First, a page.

A new restaurant opening is great news on any given day; but it’s particularly notable when a nascent business takes the plunge during these uncertain times.
Such was the case for Arielle and Brandon Hawthorne, who first launched their food truck Twisted Plants in May of 2019 and – just one year later – have successfully made the transition from mobile food operation to restaurant, launching curbside pick-up at 4905 S. Packard Ave. in Cudahy. The location is the former home of Cudahy Burger Joint, which closed its doors last March.
"We connected with the owner of The Cudahy Burger joint through Craigslist," Brandon Hawthorne says. "The restaurant was the ideal size for our operation, and it was set up to the point where it provided a pretty turn-key option. Ultimately we decided the timing was right, and if we were going to take a risk, we might as well do it now."
The Twisted Plants menu features a variety of options from best-selling burgers and sandwiches to seasoned breaded cauliflower bites ($10), plant-based wings ($15), and loaded waffle fries topped with BBQ jackfruit, queso, Twisted smokehouse sauce, mayo and jalapenos ($11).
Popular burgers include the Up in Smoke featuring a plant-based patty topped with American style cheese, veggie bacon, onion rings, lettuce, tomato, pickles and special Twisted Smokehouse sauce ($15.50); and the Chopped & Screwed with a "karate-chopped" patty, American-style cheese, mayo, grilled onions and lettuce on a hoagie roll ($13.50).
Meanwhile, a new partnership with Scratch Ice Cream has allowed the Hawthornes to offer guests the option of enjoying plant-based ice cream (and soon shakes) with their meals.
Sharing the health
The husband and wife team were inspired to launch their plant-based food business after a cancer diagnosis opened their eyes to the powerful role that food plays in maintaining health and wellness.
"In 2016 I was diagnosed with lymphoma," says Arielle, who says that she made the decision to switch to a vegetarian diet after experiencing the taxing effects of chemotherapy and radiation treatments.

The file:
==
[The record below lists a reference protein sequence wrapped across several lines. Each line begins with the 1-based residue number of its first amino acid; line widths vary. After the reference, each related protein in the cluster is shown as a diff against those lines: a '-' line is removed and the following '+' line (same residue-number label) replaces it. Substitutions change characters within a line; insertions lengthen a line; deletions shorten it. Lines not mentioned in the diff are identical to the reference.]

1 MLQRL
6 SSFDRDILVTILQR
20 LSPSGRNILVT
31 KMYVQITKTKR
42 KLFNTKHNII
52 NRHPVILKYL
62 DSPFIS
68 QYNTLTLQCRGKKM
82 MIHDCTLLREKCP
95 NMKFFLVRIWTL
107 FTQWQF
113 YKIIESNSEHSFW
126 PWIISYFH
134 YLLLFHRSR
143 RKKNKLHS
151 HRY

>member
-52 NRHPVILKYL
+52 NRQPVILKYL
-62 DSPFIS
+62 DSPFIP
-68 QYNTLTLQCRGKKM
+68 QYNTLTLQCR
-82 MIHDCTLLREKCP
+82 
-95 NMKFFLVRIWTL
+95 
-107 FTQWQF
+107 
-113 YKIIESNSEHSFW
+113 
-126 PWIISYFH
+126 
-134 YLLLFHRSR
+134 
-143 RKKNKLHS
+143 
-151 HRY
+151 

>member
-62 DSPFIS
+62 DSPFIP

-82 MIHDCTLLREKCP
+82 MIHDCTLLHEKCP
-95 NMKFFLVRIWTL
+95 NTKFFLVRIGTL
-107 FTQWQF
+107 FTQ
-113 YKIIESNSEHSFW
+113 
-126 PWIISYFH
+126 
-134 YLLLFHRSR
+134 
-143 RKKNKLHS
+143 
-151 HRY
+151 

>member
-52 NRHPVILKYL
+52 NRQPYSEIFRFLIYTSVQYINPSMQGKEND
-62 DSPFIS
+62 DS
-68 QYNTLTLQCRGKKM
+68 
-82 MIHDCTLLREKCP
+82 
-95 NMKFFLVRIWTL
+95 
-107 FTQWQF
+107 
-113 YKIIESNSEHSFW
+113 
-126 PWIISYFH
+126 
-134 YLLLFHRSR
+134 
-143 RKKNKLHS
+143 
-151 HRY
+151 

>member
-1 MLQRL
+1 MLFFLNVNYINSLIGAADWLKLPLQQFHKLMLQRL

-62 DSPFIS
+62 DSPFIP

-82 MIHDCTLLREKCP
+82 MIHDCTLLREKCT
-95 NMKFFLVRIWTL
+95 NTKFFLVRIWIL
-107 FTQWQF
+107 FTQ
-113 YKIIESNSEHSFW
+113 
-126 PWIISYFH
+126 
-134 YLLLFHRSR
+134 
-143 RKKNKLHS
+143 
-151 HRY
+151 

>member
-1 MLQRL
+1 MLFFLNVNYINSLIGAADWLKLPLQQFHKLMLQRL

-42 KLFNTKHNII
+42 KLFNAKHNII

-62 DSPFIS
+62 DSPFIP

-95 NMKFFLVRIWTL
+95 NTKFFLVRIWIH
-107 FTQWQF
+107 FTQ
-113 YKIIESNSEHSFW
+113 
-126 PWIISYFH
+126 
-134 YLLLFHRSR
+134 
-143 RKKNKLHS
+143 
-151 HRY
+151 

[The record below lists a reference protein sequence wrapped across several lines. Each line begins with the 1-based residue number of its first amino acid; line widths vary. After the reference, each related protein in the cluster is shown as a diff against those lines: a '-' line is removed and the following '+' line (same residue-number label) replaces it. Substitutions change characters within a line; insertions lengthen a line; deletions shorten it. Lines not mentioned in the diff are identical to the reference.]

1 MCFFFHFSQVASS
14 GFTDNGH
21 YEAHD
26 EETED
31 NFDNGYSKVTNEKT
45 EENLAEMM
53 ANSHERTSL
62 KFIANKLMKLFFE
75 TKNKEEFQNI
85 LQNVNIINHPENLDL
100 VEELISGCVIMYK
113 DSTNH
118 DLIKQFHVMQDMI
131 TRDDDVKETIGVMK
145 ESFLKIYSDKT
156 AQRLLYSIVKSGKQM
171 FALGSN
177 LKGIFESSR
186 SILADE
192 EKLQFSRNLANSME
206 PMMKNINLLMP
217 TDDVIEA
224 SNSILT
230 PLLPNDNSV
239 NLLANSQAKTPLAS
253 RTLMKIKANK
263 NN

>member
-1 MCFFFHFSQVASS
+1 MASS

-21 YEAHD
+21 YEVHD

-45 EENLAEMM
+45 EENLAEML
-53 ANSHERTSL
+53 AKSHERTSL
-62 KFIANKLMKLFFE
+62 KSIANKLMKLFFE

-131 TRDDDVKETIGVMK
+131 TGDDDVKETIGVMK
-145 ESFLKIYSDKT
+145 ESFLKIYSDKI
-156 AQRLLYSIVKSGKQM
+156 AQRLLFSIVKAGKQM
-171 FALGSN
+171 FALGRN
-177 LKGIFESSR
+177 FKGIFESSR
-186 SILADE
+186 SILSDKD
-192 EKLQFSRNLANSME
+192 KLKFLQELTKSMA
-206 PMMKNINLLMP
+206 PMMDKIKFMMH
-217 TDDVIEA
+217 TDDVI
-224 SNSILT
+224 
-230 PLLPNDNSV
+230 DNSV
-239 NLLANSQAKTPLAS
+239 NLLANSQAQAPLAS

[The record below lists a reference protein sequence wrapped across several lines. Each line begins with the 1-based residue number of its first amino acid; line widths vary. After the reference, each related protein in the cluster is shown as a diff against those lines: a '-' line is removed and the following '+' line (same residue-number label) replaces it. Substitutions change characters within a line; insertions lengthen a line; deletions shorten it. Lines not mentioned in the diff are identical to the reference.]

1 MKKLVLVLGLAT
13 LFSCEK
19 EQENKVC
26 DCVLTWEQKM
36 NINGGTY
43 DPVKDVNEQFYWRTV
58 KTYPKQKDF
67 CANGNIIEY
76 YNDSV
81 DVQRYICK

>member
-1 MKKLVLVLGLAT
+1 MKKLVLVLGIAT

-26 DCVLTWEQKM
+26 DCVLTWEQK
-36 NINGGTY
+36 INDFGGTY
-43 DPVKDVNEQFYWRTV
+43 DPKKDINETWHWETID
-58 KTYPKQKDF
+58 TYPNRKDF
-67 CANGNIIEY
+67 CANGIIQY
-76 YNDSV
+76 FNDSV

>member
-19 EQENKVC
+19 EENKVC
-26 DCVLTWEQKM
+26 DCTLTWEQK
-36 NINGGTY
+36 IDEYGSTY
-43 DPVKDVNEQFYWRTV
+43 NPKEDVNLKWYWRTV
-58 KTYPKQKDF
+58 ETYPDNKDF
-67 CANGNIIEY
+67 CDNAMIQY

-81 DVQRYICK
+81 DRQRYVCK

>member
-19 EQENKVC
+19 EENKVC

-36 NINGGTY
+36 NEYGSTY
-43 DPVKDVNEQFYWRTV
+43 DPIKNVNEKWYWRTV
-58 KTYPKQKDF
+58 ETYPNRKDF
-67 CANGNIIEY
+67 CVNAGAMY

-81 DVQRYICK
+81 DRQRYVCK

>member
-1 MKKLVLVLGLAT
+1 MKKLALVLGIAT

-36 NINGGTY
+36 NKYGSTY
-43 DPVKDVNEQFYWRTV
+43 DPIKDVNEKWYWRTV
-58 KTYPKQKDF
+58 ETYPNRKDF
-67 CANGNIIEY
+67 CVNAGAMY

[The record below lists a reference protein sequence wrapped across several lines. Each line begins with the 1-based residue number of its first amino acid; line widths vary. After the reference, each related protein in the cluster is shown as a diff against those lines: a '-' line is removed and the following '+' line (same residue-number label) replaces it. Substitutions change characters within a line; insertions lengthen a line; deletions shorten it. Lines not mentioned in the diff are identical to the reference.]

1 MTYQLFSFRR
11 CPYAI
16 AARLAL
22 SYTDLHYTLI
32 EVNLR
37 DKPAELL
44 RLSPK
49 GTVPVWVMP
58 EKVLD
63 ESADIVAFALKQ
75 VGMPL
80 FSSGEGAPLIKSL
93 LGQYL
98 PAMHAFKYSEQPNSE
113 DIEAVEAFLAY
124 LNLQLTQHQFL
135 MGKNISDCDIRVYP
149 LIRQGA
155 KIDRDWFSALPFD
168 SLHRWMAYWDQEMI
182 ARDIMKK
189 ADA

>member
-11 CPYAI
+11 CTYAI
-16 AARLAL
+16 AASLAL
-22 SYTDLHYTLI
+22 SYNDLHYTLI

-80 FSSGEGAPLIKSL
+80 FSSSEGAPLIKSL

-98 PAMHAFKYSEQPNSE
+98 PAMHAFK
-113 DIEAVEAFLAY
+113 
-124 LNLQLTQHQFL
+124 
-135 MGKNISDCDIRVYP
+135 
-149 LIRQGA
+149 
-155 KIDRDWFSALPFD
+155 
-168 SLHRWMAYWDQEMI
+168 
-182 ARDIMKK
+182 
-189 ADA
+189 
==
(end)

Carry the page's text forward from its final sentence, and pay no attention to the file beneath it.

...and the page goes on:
"I was vegetarian for 10 months," she says, "And I dropped 15 pounds in the first month. My energy was higher… my skin cleared up… everything about my health improved."
As she made more and more dietary changes, she says she also began educating herself on healthful eating as well as animal welfare and the impact of meat on both the environment and health. Ultimately, she says, she made the decision to adopt a fully vegan lifestyle.
"Especially in the black community, so many of us suffer from heart disease," she says. "And the more I learned, the more I wanted to help others."
Her desire to help others see the same health benefits prompted the launch of Twisted Plants, a mobile food operation which focuses on comfort food items made with plant-based ingredients. The business capitalized on the expertise Arielle had gleaned through her research, as well as her husband Brandon’s experience, which included the operation of a food cart.
"When I made the transition to being vegan, I started by substituting plant-based proteins in foods I liked to eat," Arielle says. "So when we launched the food truck, we decided we wanted to offer foods people were used to eating to help them make the transition as well."
Community support leads to growth
Arielle says she always hoped that the food truck business would eventually make enough money that they could establish a restaurant. But, she didn’t expect it to happen so quickly.
"From the time that we started the food truck, it’s just kept going," she says. "I didn’t realize how many people had already chosen this lifestyle. And as we moved on, we’ve really connected with the vegan community. And people have been so supportive. Honestly, we didn’t necessarily expect the business to grow as quickly as it did."
But business is booming, and the Hawthornes hope that they can continue to grow their audience among residents in the Cudahy community.
"Right now we’re really focused on connecting with residents and area businesses here and collaborating where it makes sense," says Brandon. "So far the community has been so welcoming, and we’re just really happy to be able to do what we do: provide delicious every day comfort foods to people with less harm to animals and less impact on the environment."
Twisted Plants is offering curbside pick-up Tuesday through Thursday noon to 7 p.m. and Friday and Saturday from noon to 8 p.m. Call (414) 439-4325 to place your order for pick-up. You can also follow them on Facebook and Instagram for specials and updates.
Lori Fredrich (Lo) is an eater, writer, wonderer, bon vivante, traveler, cook, gardener and girlwonder. Born and raised in the Milwaukee area, she has tried to leave many times, but seems to be drawn to this quirky city that smells of beer and alewives.
Some might say that she is a little obsessed with food. Lo would say she is A LOT obsessed with food. After all, she has been cooking, eating and enjoying food for decades and has no plans to retire anytime soon.
Lo's recipes and writing have been featured in a variety of publications including GO: Airtran Inflight Magazine, Cheese Connoisseur, Cooking Light, Edible Milwaukee, Milwaukee Magazine and the Milwaukee Journal Sentinel, as well as on the blog Go Bold with Butter, the web site Wisconsin Cheese Talk, and in the quarterly online magazine Grate. Pair. Share.